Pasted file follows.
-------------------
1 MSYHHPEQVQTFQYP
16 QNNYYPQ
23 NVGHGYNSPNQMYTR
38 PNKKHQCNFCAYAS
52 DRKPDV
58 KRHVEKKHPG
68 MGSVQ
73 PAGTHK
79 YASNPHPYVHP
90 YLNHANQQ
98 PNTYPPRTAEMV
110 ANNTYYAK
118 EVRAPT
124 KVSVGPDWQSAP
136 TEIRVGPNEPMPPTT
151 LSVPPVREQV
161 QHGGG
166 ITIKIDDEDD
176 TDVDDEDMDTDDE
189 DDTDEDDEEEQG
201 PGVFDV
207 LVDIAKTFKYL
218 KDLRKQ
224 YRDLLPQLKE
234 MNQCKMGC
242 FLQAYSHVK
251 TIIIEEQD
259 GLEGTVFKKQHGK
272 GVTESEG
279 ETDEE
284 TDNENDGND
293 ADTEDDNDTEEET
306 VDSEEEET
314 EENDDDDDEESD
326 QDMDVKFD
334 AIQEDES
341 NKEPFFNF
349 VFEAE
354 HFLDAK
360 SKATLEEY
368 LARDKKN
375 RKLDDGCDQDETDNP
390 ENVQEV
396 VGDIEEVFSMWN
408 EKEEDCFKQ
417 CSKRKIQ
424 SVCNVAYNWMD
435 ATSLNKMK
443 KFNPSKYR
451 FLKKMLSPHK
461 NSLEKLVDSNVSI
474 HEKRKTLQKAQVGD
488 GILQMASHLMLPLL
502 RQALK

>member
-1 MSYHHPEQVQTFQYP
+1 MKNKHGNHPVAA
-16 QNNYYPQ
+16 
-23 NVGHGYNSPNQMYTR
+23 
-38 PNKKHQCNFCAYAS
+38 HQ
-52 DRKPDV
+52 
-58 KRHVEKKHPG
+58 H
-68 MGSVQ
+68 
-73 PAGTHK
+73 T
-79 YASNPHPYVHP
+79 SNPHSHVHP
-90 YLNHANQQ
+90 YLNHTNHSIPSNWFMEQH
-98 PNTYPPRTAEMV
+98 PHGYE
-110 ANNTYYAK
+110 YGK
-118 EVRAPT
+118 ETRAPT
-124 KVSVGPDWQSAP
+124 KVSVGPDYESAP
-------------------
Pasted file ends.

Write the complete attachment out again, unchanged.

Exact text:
1 MSYHHPEQVQTFQYP
16 QNNYYPQ
23 NVGHGYNSPNQMYTR
38 PNKKHQCNFCAYAS
52 DRKPDV
58 KRHVEKKHPG
68 MGSVQ
73 PAGTHK
79 YASNPHPYVHP
90 YLNHANQQ
98 PNTYPPRTAEMV
110 ANNTYYAK
118 EVRAPT
124 KVSVGPDWQSAP
136 TEIRVGPNEPMPPTT
151 LSVPPVREQV
161 QHGGG
166 ITIKIDDEDD
176 TDVDDEDMDTDDE
189 DDTDEDDEEEQG
201 PGVFDV
207 LVDIAKTFKYL
218 KDLRKQ
224 YRDLLPQLKE
234 MNQCKMGC
242 FLQAYSHVK
251 TIIIEEQD
259 GLEGTVFKKQHGK
272 GVTESEG
279 ETDEE
284 TDNENDGND
293 ADTEDDNDTEEET
306 VDSEEEET
314 EENDDDDDEESD
326 QDMDVKFD
334 AIQEDES
341 NKEPFFNF
349 VFEAE
354 HFLDAK
360 SKATLEEY
368 LARDKKN
375 RKLDDGCDQDETDNP
390 ENVQEV
396 VGDIEEVFSMWN
408 EKEEDCFKQ
417 CSKRKIQ
424 SVCNVAYNWMD
435 ATSLNKMK
443 KFNPSKYR
451 FLKKMLSPHK
461 NSLEKLVDSNVSI
474 HEKRKTLQKAQVGD
488 GILQMASHLMLPLL
502 RQALK

>member
-1 MSYHHPEQVQTFQYP
+1 MKNKHGNHPVAA
-16 QNNYYPQ
+16 
-23 NVGHGYNSPNQMYTR
+23 
-38 PNKKHQCNFCAYAS
+38 HQ
-52 DRKPDV
+52 
-58 KRHVEKKHPG
+58 H
-68 MGSVQ
+68 
-73 PAGTHK
+73 T
-79 YASNPHPYVHP
+79 SNPHSHVHP
-90 YLNHANQQ
+90 YLNHTNHSIPSNWFMEQH
-98 PNTYPPRTAEMV
+98 PHGYE
-110 ANNTYYAK
+110 YGK
-118 EVRAPT
+118 ETRAPT
-124 KVSVGPDWQSAP
+124 KVSVGPDYESAP